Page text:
Editor’s Note: Josiah is the Missions Minister at Desert Springs Church in Albuquerque, NM. This post is a summary of Mark Dever’s message from Sunday morning at Clarus, February 26, “Worship,” from Romans 12.
Many have falsely taught that worship is an experience of singing and an inward focus on our feelings—shutting out the world and our surroundings—but biblical worship is an offering of one’s whole self to God. We are living sacrifices, worshiping the Lord everywhere we are, every day of the week, in everything we do, and with everyone we know. Because of this, Mark Dever leads us through ten questions we must ask ourselves to assess whether our worship is biblical.
10 Questions to Assess our Worship
- Are you being transformed? When we rightly worship, we find ourselves becoming transformed. We display God’s character to creation and are no longer conformed to the patterns of this world. We come to this place of transformation by having our minds renewed through the studying of God’s Word.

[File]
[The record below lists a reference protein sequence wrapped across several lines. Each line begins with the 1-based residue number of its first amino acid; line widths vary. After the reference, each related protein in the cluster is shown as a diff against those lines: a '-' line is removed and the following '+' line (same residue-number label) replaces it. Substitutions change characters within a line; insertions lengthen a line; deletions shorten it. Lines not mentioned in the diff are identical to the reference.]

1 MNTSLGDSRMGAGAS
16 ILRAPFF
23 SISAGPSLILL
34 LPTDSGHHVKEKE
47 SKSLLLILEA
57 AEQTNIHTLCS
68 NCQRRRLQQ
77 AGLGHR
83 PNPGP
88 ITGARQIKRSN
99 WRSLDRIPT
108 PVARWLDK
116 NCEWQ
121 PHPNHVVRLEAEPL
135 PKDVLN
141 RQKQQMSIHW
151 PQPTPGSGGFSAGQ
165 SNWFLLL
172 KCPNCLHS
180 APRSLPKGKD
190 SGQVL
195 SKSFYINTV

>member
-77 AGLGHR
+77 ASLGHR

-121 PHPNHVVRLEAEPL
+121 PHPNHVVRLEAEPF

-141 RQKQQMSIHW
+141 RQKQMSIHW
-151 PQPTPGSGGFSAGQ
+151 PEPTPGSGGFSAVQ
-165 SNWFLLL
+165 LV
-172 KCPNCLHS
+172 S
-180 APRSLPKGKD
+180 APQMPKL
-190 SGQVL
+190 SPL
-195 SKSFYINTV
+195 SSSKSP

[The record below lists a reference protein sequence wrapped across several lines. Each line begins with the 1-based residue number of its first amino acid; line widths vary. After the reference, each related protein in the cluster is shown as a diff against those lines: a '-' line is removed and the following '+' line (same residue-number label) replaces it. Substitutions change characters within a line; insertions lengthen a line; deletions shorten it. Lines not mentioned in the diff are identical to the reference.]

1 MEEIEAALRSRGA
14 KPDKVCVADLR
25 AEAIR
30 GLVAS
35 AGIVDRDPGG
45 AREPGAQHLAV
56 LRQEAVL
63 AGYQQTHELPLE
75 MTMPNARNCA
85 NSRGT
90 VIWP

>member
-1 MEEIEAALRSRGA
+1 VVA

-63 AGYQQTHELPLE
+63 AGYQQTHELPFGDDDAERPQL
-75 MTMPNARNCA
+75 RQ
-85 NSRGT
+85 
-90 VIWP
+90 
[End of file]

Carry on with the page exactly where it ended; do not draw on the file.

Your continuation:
- Are you thinking about yourself soberly? We all tend to exaggerate our own importance. Paul specifically cautions against thinking of ourselves more highly than we ought.
- Are you using your gifts? We need to look at the church body and see what the needs are and then seek to fulfill those needs. True biblical worship is using the gifts God has given us to love, bless, and edify others.
- Are you loving others? Worship is not just “me and Jesus.” Are we known for our love for others? This love is a devotion to honor others more than yourself.
- Are you persevering? We don’t persevere around suffering, we persevere through it. “Take up your cross and follow me.” Endure suffering with patience and with faithfulness in prayer.
- Are you sharing? The overflow of our affections for God and our appreciation for the gospel fuels the love that leads us to share with God’s people who are in need. We are to not only love the church, but pursue hospitality with strangers. No matter how you felt during the singing, if you are not loving the people around you, you are not worshiping God.
- Are you blessing? Worship involves blessing others. We are to say good things to and about others. We are to bless them and pray for them. True Christian worship involves blessing those who curse you. This is how God treated us.